TRAVERSE CITY — The email arrived in Doug Davis' inbox during a late October evening.
"Doug you have no clue," the soldier wrote about Davis' dog, Remmy. "He really did save my life on several rough missions in 2004 finding IEDs, booby traps and personnel protection in crowds."
The soldier explained that Remmy had, on countless occasions, put himself between squads of Americans and danger. He had saved lives. He was a hero.
The soldier wanted to know that the dog who had protected Americans' lives for more than four years in Afghanistan, including time working in the Helmand Province, had found a safe place back home. He wanted to know that the dog who never will receive veteran's benefits or medals from the country he served would live out his life comfortably.
Remmy, a 12-year-old Dutch Shepherd, recently sprawled on the family's living room floor and flipped a toy in circles with his nose as Davis explained the string of emails that followed.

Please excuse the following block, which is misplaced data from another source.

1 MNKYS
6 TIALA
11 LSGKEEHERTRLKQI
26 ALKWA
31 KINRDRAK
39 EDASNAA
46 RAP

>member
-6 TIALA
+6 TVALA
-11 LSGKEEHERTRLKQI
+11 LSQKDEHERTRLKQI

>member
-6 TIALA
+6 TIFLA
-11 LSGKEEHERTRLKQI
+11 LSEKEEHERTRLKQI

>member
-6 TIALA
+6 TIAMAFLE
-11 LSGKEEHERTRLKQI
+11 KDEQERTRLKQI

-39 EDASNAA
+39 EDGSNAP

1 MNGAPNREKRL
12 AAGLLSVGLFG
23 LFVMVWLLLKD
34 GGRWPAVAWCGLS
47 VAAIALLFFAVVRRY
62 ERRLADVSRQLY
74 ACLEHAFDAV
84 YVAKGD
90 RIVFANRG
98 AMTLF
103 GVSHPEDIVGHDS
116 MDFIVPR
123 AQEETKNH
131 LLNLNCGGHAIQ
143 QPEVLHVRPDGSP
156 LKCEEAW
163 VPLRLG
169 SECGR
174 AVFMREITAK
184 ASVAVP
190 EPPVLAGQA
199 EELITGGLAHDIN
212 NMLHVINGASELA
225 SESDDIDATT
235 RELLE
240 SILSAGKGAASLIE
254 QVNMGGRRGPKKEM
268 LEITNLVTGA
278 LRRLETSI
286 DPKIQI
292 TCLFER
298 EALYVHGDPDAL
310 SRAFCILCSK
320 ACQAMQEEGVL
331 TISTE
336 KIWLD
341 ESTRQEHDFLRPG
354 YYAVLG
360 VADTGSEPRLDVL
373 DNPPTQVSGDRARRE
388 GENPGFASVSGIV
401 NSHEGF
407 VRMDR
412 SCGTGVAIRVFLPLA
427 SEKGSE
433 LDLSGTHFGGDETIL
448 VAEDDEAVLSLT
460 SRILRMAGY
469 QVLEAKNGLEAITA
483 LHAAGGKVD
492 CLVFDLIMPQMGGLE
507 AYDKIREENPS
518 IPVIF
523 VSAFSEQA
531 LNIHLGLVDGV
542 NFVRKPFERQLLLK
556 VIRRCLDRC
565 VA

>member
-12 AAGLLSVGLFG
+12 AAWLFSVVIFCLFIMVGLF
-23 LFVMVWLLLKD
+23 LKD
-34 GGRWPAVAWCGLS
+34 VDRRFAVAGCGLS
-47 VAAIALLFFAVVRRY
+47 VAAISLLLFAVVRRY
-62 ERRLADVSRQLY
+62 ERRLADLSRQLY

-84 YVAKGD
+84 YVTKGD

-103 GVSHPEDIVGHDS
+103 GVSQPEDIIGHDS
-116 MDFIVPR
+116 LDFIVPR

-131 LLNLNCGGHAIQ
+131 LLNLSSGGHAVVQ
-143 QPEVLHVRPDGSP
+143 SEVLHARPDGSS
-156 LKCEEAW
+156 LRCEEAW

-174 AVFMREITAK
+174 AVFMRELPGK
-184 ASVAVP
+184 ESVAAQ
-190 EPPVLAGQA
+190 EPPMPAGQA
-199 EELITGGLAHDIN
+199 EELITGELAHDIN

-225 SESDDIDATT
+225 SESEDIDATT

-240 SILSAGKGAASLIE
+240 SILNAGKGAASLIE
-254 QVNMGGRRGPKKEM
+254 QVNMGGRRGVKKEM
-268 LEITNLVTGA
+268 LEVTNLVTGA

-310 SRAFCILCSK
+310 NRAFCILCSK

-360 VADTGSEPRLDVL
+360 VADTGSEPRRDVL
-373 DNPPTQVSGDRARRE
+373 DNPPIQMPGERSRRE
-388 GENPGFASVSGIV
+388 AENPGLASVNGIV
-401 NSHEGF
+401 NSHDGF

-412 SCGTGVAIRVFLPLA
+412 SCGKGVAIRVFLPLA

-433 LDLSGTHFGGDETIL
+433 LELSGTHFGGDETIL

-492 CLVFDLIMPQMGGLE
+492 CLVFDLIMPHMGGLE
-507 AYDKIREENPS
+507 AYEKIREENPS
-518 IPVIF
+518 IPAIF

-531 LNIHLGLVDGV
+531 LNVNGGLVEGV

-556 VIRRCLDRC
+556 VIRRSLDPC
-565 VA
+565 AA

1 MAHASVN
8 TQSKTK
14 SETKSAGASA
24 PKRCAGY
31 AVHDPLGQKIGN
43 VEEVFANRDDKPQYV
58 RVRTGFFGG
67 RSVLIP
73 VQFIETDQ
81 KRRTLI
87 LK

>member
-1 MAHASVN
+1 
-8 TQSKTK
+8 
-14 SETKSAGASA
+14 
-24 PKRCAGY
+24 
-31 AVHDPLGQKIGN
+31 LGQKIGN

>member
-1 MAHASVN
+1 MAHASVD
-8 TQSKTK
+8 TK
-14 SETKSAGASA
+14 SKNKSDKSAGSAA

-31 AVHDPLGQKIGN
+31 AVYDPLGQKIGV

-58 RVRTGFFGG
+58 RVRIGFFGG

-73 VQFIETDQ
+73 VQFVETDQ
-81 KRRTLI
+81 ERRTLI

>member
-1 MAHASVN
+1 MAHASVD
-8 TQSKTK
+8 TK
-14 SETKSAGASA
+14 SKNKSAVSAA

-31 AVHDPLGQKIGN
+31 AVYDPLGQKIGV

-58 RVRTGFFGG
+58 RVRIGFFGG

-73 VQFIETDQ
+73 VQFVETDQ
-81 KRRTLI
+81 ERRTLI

Remmy's put on a few pounds in his retirement, but his ears still perk and scan the room every few seconds, listening for anything out of place.
"Remmy saved his bacon quite a few times," Davis said. "These guys have done a lot of work and deserve to retire."
When Davis agreed to adopt Remmy more than two years ago, he and his wife, Pam, knew the military service dog would come with baggage. They had a couple years earlier adopted a military service dog named Ringo after his owner fell ill.
Ringo died a few years later after living a comfortable retirement in the couple's Old Mission Peninsula home.
Davis still keeps a two-inch-thick folder of Ringo's service records. He received little more than a single sheet of paper to explain Remmy's service. What the couple knows about him came from the men who served with him.